Also called SLA, stereolithography was invented in the early 1980s and entered the public consciousness as consumer and prosumer desktop 3D printing became popular in the early 2010s.
The SLA process uses a liquid resin that cures or solidifies when a laser of UV light is applied to the resin. This type of material, a thermoset, undergoes a chemical reaction when exposed to heat or UV light, hardening the liquid resin into a solid. Resins can come in assorted colors and are loaded into bottles that can then be added to the tank of the stereolithographic 3D printer. Once loaded, the printer can utilize the various colored resins to print.
As the printer applies liquid resin to an existing layer of the structure, the device shines a beam of UV light from a projector or laser. The resin’s chemical properties react to specific wavelengths of light emitted by the light, which cause the resin’s monomers and oligomers to join in chains, forming polymers (the basis of plastic) and hardening the material on the build surface layer.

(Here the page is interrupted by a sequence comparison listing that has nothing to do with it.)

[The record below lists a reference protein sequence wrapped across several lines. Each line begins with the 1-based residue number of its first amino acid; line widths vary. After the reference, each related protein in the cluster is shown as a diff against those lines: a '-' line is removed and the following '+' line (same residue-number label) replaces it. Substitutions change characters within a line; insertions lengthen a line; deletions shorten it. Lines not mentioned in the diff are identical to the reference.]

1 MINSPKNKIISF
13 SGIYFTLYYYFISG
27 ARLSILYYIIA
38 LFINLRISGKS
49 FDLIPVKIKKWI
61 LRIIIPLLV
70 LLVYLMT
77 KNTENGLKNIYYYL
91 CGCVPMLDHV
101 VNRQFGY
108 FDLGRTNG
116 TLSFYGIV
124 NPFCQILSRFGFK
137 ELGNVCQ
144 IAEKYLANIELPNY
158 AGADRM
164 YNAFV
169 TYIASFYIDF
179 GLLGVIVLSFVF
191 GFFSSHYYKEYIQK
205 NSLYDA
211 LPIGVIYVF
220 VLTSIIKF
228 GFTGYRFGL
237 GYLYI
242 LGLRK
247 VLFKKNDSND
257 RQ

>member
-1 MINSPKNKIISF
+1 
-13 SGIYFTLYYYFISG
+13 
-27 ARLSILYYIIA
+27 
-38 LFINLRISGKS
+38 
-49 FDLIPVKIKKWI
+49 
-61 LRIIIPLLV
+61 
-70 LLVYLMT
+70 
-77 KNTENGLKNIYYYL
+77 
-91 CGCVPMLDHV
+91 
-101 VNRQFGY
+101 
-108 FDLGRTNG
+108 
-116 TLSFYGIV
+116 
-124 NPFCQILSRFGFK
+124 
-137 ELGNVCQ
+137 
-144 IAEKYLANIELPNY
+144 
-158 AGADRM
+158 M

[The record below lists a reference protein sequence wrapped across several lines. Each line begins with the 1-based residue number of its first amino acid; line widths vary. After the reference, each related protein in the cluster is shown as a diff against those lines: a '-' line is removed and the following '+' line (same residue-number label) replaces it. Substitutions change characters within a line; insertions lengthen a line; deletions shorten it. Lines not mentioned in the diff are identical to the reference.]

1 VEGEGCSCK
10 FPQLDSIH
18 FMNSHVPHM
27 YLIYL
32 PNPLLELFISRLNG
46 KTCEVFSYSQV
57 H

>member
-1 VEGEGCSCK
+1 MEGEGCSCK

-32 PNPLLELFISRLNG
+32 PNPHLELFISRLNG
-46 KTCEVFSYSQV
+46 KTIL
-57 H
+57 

Depending on the type of resin used, the final product’s physical properties can vary to suit the part’s end use better. These variations can include color, flexibility, durability, and weight.